I’ve been reading comics since the early 1980’s (and I haven’t stopped, except for a brief pause during some lost years in the 1990’s). Growing up, the female characters in comics were all pretty sexy with wonderful come-hither looks (you really should click on this). Even Batman’s female villains were all pretty buxom (enjoy). The few girls in my school that were interested in superheroes all worshiped Wonder Woman, who pretty much just looks like a stripper in Captain America panties (I prefer Woman Woman to be heavily armored and quite violent). I know, she’s iconic. I’m not looking to get into a flame war.
Clearly, art has reflected our culture.
Research reports teachers (despite being overwhelmingly female) tend to call on and interact with boys more than girls. By the time they are teenagers, girls (either consciously or unconsciously) begin to play down their intelligence. This leads to the unfortunate belief by many people that girls are not as smart as boys. In college, despite making up a majority of the student body, women make up less than 40% of student government. Don’t even get me started on Halloween costumes.
In the internet era, the vitriol directed at women who assert themselves can be vicious and disgusting. Women who work full-time earn 70, or 77, or 85 cents for every dollar that men who work full-time make (there is a fight over those statistics, but people generally agree that there is a gender pay gap). Only 24 women head a Fortune 500 company (4.8%). All of these statistics are worse for women of color. The secondization of women is also reflected in our films. In the top 100 grossing movies of 2014, only 12% of the protagonists were females (it was 15% in 2013).
But while these statistics are disheartening, no one can deny that circumstances are better for women now than they’ve ever been before in human history. We are seeing an upward trajectory. This has also been reflected in comics since 2000. We are living in a golden age of strong female protagonists. These are characters that are so well-rounded and interesting that they not only appeal to women, but they appeal to men (they’re still pretty good looking, but at least they have a lot more to offer now).
In 2000, Maryjane Satrapi’s Persepolis was released. Written and illustrated by Ms. Satrapi, it is an absolute literary classic that details the author’s childhood in Tehran and her education in France. Her family were well educated, semi-secular Muslims living under a fairly oppressive regime in Iran. It’s a coming of age story that is easily one of my 10 favorite comics.
Also in 2000, Brian Michael Bendis introduced us to Deena Pilgrim, a smart, young detective who investigates super-powered related crimes (she has a dirty mouth…not sexually dirty, just nasty). While Ms. Pilgrim is not really a role model, she doesn’t have to be. But she’s interesting, and that was a welcome change. Other characters followed. In 2002, Bill Willingham began a multi-award winning series called Fables. One of the main characters is Snow White. She is smart, hardworking and fierce and I will miss her character when the series ends this summer.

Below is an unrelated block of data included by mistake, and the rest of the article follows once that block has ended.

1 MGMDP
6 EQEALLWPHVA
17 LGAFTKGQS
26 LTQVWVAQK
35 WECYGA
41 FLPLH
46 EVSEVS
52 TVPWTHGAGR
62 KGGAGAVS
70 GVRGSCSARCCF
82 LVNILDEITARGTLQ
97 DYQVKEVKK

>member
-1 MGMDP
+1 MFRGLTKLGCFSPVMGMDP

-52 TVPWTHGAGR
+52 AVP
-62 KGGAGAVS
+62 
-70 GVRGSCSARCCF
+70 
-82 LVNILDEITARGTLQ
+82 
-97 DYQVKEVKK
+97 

In 2007, Alison Bechdel’s Fun Home was released (it was made into a Broadway play this year). It’s an autobiographical story about Ms. Bechdel’s childhood, education, family and especially her relationship with her father, a closeted gay English teacher from central Pennsylvania. It was a finalist for the National Circle Book Critics Award and in 2010 the LA Times named it as one of the 20 classics of gay literature.
Marvel made headlines over two years ago with the introduction of Ms. Marvel, a teenage girl of Pakistani decent who lives in Jersey City. It is written by G Willow Wilson, and while it is not a book that I read (I read the first story arc), I am very happy that it exists. It is in the news again because of a controversy, but that should help add a few readers and drive sales for a bit.
The last few years has seen an introduction of a number of glorious characters. They include Velvet, Lazarus, Brian Azzarello’s Wonder Woman, Scott Snyder’s Pearl Jones, and Saga’s Alana. These aren’t forced attempts at being PC or grabbing new market shares, but instead quality characters in good stories.
This is progress. It is a signal that our culture has changed and is changing. I believe these characters will influence men and women to look at females more progressively, and that our culture will reflect our art.
Alana from Saga, illustrated by Fiona Staples